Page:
monomer would lower the energy of activation of a cross-propagation

reaction, as opposed to a homopropagation reaction, thus producing

alternating copolymers when the comonomers have widely different

polarities. This mechanism will henceforth be referred to as the

"free monomer" mechanism.

The second possible explanation for alternation in these systems

was first proposed by Bartlett and Nozaki in 1946.15 These workers

postulated that donor and acceptor monomers formed a charge-transfer

complex which, due to an inherently higher reactivity of the complex

relative to the free monomers, preferentially added to the chain end.

In other words, the alternating nature of the copolymer results from

a "homopolymerization" of the charge-transfer complex. Support for

this theory may be found in the works of Butler and coworkers 19










maleicc anhydride-divinyl ether and maleic anhydride-furan copoly-

mers), Iwatsuki, Yamashita and Kokubo20,21,22 maleicc anhydride-

vinyl ether and maleic anhydride-anethole copolymers), Gaylord and

coworkers23,24 maleicc anhydride-conjugated diene copolymers) and

Caze and Loucheux25 maleicc anhydride-vinyl acetate copolymers). This

mechanism has been termed the "complex" mechanism.

A third possibility is that both of the mechanisms described

above are important in alternating copolymerizations. Tsuchida and

Tomono,26 and Tsuchida et al.27 introduced this concept to explain re-

sults obtained for the styrene-maleic anhydride system. Seiner and

Litt,28 Litt,29 and Litt and Seiner331 derived a series of kinetic

equations that included the complex as a propagating species and ob-

tained better fits to experimental copolymer composition data than

could be obtained by using the classical "terminal" copolymerization
32 33
model developed by Mayo and Lewis,3 and Alfrey and Goldfinger.33 The

terminal model predicts copolymer compositions based on a kinetic

scheme which does not include a complex, and assumes random introduc-

tion of comonomers into the chain (i.e., only four possible propaga-

tion steps are included for two comonomers). Karad and Schneider34

have extended the Seiner-Litt equations to systems (e.g., styrene-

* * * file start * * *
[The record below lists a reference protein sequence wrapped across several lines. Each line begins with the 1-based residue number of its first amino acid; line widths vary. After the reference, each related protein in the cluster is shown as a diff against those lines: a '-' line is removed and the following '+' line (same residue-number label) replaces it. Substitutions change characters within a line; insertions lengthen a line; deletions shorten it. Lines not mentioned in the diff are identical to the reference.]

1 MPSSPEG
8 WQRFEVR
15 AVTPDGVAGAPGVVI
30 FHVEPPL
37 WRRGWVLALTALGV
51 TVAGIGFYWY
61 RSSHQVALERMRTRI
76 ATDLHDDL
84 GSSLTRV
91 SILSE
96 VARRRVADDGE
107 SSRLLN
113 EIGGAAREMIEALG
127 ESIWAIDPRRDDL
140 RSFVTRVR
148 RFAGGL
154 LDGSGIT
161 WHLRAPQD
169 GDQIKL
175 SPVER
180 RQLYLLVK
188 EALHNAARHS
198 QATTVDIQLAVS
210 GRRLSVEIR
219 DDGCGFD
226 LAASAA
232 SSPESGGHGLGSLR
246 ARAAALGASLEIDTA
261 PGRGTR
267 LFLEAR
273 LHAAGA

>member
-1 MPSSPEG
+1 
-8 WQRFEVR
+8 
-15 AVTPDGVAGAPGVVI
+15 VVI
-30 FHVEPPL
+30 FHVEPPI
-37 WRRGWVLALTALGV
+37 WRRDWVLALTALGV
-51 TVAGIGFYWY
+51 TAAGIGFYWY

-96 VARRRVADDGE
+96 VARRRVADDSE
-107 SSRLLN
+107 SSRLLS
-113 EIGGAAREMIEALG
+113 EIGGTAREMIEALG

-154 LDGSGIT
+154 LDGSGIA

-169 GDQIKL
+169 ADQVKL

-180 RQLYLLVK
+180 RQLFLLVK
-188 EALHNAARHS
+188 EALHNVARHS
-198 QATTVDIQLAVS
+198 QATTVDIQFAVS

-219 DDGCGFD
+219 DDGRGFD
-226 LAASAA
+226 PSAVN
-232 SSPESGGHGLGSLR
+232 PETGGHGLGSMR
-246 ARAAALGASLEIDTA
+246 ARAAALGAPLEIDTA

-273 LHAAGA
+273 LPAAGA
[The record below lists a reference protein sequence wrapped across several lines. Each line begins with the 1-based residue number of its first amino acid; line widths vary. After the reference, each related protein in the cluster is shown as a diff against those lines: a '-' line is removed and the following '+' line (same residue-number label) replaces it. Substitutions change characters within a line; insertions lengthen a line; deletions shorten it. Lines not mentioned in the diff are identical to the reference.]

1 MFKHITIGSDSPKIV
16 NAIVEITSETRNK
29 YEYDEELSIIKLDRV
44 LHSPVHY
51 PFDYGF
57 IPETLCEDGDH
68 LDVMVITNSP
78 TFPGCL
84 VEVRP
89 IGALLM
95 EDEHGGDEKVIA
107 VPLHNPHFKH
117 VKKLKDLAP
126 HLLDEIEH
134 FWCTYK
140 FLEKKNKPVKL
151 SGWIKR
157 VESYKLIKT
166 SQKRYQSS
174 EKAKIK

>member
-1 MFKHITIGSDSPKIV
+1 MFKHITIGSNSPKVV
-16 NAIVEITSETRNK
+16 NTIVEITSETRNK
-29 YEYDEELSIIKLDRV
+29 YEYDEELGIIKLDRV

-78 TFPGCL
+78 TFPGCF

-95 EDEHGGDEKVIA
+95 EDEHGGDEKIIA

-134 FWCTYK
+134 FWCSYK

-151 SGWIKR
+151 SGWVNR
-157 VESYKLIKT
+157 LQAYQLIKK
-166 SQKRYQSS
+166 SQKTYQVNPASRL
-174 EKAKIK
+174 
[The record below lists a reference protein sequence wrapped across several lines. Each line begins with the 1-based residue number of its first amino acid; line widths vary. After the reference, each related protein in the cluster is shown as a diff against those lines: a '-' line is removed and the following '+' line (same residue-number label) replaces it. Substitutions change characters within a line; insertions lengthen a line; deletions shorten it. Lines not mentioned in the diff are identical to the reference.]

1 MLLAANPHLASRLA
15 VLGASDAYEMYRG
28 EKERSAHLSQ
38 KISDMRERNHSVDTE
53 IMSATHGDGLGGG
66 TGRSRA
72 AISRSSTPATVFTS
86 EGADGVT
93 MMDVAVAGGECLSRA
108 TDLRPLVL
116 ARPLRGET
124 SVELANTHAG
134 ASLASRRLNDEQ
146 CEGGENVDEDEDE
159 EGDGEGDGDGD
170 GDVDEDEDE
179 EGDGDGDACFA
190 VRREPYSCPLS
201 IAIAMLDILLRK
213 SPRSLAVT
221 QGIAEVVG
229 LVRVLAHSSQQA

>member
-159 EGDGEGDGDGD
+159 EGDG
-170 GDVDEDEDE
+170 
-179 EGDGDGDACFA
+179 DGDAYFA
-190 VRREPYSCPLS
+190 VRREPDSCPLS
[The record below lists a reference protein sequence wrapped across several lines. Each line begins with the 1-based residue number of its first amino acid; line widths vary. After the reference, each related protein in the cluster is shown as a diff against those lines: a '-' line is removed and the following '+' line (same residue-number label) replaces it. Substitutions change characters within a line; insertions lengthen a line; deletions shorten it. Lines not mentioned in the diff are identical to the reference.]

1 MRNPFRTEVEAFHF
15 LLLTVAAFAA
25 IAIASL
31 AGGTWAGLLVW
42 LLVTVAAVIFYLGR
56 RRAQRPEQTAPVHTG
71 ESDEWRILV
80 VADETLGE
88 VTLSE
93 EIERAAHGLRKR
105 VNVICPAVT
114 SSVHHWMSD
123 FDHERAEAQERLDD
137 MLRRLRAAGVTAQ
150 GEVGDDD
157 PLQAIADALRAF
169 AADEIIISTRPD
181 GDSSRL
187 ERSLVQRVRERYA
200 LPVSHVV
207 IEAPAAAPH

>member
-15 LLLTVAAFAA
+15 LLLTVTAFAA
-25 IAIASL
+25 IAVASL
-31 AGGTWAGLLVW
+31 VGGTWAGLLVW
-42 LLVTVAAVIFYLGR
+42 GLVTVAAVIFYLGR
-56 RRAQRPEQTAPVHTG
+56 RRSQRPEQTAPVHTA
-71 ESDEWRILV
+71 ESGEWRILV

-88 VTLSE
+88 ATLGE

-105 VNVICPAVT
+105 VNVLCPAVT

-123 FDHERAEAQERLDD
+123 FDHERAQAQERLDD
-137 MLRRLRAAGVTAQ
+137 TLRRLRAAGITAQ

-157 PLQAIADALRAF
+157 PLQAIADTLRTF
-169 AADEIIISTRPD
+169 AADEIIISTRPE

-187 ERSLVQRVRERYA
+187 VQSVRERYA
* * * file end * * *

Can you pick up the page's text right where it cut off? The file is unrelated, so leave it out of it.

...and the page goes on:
fumaronitrile) where the assumption of a small charge-transfer equi-

librium constant does not hold. Still more recently, Cais, Farmer,

Hill and O'Donnell35 have presented an alternative to the Seiner-Litt

complex participation model in which either copolymer composition data

or triad fractions can be used to test the various copolymerization

models. This treatment is unique in that it treats sequence number

fractions in terms of transition probabilities as well as reactivity

ratios.










Perhaps one of the strongest pieces of evidence for complex

participation in alternating copolymerizations is that the overall

rate of polymerization (R ) exhibits a maximum at a monomer feed

ratio of nearly 1:1, where the concentration of the complex is great-

est. Shirota et al.,36 and Yoshimura et al.37'38 have pointed out

that the rate maximum for alternating copolymerizations seldom occurs

at exactly 1:1 feed ratio. They also point out that the rate of

polymerization at constant feed ratio and initiator concentration is

generally greater than first order in total monomer concentration.

If only the cross-propagation of free monomers operates, the rate

should be proportional to the total monomer concentration. Thus,

they also support the theory that both completedd" and "free" monomers

participate in the propagation reactions. They have also derived a

scheme based on the change of R with total monomer concentration

(at constant feed ratio), whereby a quantitative separation of the

rate due to complex addition, and that due to free monomer addition,

can be achieved. These workers applied their method to the systems

N-vinylcarbazole (VCZ)-diethyl fumarate (DEF), and VCZ-fumaronitrile